Michael Lehrke Discusses How to Overcome Fear of Public Speaking

 Everyone has fears. Some people are afraid of spiders (arachnophobia), many are terrified of snakes (ophidiophobia), and a notable number are scared of flying (aerophobia). However, one fear that reportedly towers above them all is fear of public speaking or glossophobia. Estimates suggest that as much as 75% of the population experience this potentially debilitating condition. However, experienced motivational public speaker, author, and entrepreneur Michael Lehrke reveals a few of the top ways to overcome the fear of public speaking.

Michael Lehrke Begins with Preparation

Michael Lehrke starts out by highlighting the importance of preparation and says “few things will help ease speaking anxiety more than knowing your material.” Lehrke continues with “when the speaker is familiar and comfortable with the material, they can confidently present without worrying about getting lost. It also empowers the speaker to focus more on connecting with their audience.” And to become as familiar as possible with the material, it’s imperative to practice.

It’s not, however, a good idea to try to remember or recite the speech word for word. Mr. Lehrke explains “the best public speakers know their material via prompts on subtopics, key points, and examples to cover.” By approaching the material this way, the speaker is more likely to move to the next point if they ever get lost. Mike does caution against bullets and warns against one common pitfall of business presentations. He explains, “get rid of PowerPoint presentations and ensure the material being discussed is the central point. In the event the speaker does use PowerPoint, it’s best to utilize visuals that swiftly communicate the central message.”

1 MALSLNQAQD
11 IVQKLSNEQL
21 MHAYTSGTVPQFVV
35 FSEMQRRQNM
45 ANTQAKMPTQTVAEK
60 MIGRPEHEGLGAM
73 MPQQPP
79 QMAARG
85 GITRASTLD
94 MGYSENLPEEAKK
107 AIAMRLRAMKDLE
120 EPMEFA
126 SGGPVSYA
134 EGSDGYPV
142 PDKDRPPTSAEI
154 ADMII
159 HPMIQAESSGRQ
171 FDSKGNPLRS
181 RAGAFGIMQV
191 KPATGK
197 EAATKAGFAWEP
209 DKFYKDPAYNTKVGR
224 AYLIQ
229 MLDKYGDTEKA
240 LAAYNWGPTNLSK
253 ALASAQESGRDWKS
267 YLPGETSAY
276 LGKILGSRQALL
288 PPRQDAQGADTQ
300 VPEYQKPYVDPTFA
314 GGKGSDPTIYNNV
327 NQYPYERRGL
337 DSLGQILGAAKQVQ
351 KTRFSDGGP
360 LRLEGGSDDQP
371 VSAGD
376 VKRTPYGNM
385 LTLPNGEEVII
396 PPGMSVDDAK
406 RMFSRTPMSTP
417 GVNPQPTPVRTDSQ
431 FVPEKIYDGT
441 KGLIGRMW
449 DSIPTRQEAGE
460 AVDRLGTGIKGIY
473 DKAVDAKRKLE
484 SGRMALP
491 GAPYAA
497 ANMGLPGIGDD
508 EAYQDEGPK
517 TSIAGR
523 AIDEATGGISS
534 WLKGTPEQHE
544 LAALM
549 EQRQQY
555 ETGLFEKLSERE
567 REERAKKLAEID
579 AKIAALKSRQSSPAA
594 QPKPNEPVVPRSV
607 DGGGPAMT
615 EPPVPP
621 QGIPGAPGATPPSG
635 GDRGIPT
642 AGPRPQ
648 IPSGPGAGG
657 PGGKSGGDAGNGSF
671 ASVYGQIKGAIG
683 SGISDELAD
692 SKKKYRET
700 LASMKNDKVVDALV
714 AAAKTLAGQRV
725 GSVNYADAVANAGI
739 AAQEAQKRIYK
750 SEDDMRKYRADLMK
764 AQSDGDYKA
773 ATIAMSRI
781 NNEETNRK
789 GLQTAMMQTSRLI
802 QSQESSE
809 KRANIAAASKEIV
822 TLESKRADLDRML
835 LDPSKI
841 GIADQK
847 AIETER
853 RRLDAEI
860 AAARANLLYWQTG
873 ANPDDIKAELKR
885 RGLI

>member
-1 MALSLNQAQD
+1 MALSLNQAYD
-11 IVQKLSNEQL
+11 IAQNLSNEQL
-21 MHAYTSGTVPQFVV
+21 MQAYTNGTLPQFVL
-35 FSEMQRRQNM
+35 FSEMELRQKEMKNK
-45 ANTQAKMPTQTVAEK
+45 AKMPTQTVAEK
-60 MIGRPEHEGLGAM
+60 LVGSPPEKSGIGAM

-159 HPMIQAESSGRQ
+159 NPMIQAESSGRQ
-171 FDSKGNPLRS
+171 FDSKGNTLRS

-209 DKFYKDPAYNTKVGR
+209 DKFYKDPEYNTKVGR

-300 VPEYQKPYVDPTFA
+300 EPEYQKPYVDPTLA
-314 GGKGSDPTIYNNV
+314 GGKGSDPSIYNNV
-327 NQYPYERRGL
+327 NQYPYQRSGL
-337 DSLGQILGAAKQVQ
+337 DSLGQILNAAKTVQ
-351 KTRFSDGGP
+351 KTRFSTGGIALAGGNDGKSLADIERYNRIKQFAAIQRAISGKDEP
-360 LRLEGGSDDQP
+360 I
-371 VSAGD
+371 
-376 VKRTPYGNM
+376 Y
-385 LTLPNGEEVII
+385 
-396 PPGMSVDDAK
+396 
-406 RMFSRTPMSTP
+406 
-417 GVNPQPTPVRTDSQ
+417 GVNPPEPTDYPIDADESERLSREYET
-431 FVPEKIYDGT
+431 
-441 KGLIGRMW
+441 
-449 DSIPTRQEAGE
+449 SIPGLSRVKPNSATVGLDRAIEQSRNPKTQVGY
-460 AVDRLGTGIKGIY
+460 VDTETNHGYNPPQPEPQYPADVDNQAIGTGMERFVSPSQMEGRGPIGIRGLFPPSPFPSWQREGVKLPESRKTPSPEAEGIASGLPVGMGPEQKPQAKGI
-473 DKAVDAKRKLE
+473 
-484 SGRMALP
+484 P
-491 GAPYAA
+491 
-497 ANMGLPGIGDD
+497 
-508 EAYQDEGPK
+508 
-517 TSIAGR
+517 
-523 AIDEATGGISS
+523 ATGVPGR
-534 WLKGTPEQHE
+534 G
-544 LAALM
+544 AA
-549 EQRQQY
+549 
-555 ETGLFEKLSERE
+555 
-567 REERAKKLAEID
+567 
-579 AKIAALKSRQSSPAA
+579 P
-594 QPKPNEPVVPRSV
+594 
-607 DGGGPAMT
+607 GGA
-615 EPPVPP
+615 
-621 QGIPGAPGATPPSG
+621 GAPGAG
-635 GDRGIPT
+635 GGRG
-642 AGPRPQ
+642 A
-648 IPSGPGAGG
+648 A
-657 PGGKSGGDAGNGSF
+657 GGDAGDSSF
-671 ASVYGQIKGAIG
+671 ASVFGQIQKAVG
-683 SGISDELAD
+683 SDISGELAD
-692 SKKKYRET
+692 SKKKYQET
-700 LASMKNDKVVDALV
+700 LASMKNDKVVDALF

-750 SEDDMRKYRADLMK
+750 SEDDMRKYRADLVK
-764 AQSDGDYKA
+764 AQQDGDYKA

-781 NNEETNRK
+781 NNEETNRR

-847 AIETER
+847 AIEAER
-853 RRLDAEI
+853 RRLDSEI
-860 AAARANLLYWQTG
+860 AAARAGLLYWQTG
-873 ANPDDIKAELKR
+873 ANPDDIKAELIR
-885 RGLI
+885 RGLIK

To paraphrase: do not write your speech on a PowerPoint and read from that for your presentation.

Make a Friend. Speak to the Friend.

So, how does one practice effectively? Michael Lehrke suggests finding willing friends to present to, and then following up each practice session by asking this friend for feedback. Were there parts of the presentation that were unclear? Which parts of the presentation did your practice audience like? Did the presentation feel too long, or too short?

Lehrke points out, “On the day of the presentation, it’s often helpful to find a friend or acquaintance in the audience.” If possible, Michael Lehrke suggests the speaker should introduce themselves to a few people who will be seated in the front row. During the presentation, the speaker can ease their anxiety and nerves by simply talking to these friendly faces.

Last, Mr. Lehrke says it’s best to engage the audience by making the presentation more of two-way interaction with questions. He says, “creating a monologue burdens the speaker with all tasks, including entertaining and informing the audience. However, when the speaker asks the audience questions, it ensures they are engaged while reducing potential boredom. In my presentations, I cheat a little. I tell the audience that prizes will be given to the audience members with the best questions and that I get to decide what the best questions are. Candy is an excellent prize in this case, but you can get creative.”

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